At JPL you don't do much with a BS. You need a Master or PhD degree. In addition, these guys are very selective and a little bit arrogant, they probably don't consider candidates from Cal State Colleges. Most people who work there are from Cal Tech, MIT, Berkeley, and Stanford.

ucodegen wrote:
Another possibility is JPL located just north of Pasadena. It might be hard to get into though.

Submitted by paramount on May 23, 2010 - 7:52pm.

jimmyle wrote:
At JPL you don't do much with a BS. You need a Master or PhD degree. In addition, these guys are very selective and a little bit arrogant, they probably don't consider candidates from Cal State Colleges. Most people who work there are from Cal Tech, MIT, Berkeley, and Stanford.

ucodegen wrote:
Another possibility is JPL located just north of Pasadena. It might be hard to get into though.

In my experience I would say these Cal Tech 'people' can be VERY arrogant. In fact, the North Pasadena area I think in general is loaded with snobs.

Sorry, got off the subject. The very large aerospace company I work for has been laying off in great numbers - right in RB. In fact, a big RIF will be occurring this week.

Submitted by fcepstein on May 24, 2010 - 12:24pm.

I am an aerospace engineer, on the Communications Engineering side.

I recommend staying looking at Space Daily (http://www.spacedaily.com/) for latest information and industry trends. They have an automated daily email feed that you can sign up for. Lockheed in San Jose is a major player in satellites, as is Northrop Grumman in Manhattan Beach. Raytheon and Lockheed do a lot of Missile Defense. General Dynamics in Phoenix and Viasat in Carlsbad also comes to mind.

Also concur with the industry being cyclic, and it is now trending downward. The DoD is trending away from "esoteric" solutions, and moving more toward providing information to the troops at the ground level. As a result, there seems to be a pinch at the Satellite and Missile Defense sectors.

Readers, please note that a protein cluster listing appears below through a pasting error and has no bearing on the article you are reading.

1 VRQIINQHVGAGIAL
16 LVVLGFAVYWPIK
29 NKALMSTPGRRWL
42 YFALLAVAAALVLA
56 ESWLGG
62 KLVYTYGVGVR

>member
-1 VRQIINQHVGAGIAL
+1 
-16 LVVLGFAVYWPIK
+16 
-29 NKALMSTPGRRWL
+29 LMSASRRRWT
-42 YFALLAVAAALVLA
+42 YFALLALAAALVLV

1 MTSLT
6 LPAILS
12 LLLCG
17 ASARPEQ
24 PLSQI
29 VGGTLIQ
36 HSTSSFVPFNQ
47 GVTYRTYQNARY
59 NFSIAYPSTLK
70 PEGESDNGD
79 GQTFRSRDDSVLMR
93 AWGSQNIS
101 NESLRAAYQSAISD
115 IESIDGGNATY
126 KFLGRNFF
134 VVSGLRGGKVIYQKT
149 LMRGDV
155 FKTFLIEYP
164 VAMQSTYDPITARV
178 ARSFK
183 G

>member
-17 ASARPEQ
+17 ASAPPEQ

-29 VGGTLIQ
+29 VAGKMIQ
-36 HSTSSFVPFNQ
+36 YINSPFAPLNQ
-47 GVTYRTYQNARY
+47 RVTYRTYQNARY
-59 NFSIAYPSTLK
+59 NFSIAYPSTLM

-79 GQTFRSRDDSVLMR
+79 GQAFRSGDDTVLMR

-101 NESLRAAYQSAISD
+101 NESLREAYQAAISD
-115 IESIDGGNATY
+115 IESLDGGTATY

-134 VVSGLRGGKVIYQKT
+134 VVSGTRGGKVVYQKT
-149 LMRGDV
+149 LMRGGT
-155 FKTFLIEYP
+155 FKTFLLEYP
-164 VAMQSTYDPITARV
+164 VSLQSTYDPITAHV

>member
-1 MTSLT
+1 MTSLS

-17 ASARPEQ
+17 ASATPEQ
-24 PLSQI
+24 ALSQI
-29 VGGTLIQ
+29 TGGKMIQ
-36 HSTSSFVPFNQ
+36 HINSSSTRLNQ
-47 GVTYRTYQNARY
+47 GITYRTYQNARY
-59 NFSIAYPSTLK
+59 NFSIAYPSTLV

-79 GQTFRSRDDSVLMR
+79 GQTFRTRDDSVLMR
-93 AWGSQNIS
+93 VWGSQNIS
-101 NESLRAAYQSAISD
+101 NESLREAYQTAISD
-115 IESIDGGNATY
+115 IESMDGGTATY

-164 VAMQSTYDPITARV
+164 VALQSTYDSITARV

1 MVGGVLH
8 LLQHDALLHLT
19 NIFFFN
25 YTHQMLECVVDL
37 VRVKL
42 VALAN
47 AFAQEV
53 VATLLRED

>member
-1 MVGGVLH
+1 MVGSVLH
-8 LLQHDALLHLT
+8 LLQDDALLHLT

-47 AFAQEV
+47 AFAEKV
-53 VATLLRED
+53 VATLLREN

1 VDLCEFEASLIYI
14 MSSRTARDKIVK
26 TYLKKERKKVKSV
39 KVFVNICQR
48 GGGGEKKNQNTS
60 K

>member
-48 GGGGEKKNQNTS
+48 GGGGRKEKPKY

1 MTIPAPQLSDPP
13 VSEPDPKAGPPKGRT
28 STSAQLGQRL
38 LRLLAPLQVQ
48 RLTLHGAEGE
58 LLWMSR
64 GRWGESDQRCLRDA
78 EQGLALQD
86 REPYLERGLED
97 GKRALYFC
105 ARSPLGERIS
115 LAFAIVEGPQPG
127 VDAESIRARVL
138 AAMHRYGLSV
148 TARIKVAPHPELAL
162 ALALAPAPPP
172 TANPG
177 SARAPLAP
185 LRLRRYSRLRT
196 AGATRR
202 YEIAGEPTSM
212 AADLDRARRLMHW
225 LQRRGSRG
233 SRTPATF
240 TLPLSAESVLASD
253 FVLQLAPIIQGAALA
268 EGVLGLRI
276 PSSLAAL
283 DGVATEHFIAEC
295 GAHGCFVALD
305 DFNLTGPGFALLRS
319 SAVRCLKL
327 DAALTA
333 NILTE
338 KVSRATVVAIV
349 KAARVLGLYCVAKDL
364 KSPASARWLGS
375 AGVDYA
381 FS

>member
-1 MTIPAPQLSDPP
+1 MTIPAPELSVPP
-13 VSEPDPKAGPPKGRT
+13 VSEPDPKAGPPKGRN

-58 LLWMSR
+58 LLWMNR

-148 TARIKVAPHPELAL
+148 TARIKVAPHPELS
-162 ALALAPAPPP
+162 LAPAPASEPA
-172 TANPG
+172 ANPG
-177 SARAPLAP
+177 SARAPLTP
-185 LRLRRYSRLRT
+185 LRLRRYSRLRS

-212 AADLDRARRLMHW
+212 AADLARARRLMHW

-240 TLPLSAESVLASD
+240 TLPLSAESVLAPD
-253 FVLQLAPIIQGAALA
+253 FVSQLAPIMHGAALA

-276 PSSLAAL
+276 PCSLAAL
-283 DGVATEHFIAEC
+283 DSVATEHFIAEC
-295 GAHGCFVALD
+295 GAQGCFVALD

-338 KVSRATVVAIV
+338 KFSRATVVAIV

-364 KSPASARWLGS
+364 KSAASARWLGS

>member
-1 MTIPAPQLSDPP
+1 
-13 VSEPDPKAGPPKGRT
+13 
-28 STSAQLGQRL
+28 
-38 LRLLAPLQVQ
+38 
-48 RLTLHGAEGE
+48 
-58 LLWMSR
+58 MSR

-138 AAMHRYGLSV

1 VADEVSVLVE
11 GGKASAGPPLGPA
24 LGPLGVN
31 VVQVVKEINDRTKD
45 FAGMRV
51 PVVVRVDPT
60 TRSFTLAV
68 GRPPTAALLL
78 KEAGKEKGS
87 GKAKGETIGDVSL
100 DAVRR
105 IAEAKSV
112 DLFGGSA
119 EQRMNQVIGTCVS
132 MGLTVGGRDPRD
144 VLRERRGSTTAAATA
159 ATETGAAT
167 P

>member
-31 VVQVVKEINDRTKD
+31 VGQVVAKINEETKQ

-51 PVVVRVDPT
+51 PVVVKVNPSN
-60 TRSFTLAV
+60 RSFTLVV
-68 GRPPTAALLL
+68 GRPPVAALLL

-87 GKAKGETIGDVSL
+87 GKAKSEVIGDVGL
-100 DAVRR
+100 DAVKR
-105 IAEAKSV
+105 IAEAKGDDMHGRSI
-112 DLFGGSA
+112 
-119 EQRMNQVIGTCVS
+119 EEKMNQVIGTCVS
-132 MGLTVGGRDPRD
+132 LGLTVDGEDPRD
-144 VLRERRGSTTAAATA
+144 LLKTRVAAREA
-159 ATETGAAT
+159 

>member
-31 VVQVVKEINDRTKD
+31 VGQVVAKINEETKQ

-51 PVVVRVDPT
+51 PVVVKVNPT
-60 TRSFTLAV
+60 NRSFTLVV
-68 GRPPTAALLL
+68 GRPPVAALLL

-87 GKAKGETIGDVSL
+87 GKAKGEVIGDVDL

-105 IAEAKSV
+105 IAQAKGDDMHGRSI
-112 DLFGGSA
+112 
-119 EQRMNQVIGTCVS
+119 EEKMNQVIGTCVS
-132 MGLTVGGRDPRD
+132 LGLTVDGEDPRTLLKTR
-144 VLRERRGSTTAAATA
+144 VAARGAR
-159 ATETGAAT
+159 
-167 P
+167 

-Frank

Submitted by sdcellar on May 24, 2010 - 12:30pm.

The only person I know of is Joe Dubois.

Submitted by jficquette on May 24, 2010 - 7:44pm.

Thanks everyone.

John

Submitted by dbapig on May 25, 2010 - 9:57am.

I don't have direct contact with Armed Forces or aerospace industry but I did hear having a proper US govt security clearance really helps with getting a job in aerospace. The problem is getting it costs a lot of $$$. That's where USAF or USN comes in.

Since he already has BA, he might try getting into United States Air Force Officer Training School or similar program for Navy, try to get into a position that requires security clearance (not that he has much control over it...), and once he's done serving, he can try to get a job at one of the defense contractors.

I was told if you have a security clearance, they are almost willing to train you on the job, because it's hard/expensive to hire people with proper security clearance.

Submitted by dbapig on May 25, 2010 - 10:00am.

paramount wrote:
jimmyle wrote:
At JPL you don't do much with a BS. You need a Master or PhD degree. In addition, these guys are very selective and a little bit arrogant, they probably don't consider candidates from Cal State Colleges. Most people who work there are from Cal Tech, MIT, Berkeley, and Stanford.

ucodegen wrote:
Another possibility is JPL located just north of Pasadena. It might be hard to get into though.

In my experience I would say these Cal Tech 'people' can be VERY arrogant. In fact, the North Pasadena area I think in general is loaded with snobs.

Sorry, got off the subject. The very large aerospace company I work for has been laying off in great numbers - right in RB. In fact, a big RIF will be occurring this week.

Very snobby I'm sure but very valuable to US apparently. I don't see it any more but when I used to drive by Pasadena I could see a sign for a some kind of military transport unit in Pasadena. Kinda of really odd location for an active military unit. Than I realized in case something big happens, the US govt probably would want to rescue/relocate the brain trust at Pasadena to somewhere safe...

Submitted by patb on May 26, 2010 - 12:21pm.

I work in the field, particularly in boost and propulsion.

If he wants to work in rockets, (A move I don't recommend), he should get skills in Aero, CFD, Thermal, Materials or Fluids. then he needs to decide if he wants to concentrate on structures, thermal, propulsion or controls or systems engineering.

Finally for jobs, there is Orbital in HB, SMC at LAAFB, or he can join one of the new space companies.
(Like SpaceX in Hawthorne)

Or he needs to move to Decatur alabama (ULA).

now if he wants to do propulsion he could go to AFRL in Mojave,

it's a small industry.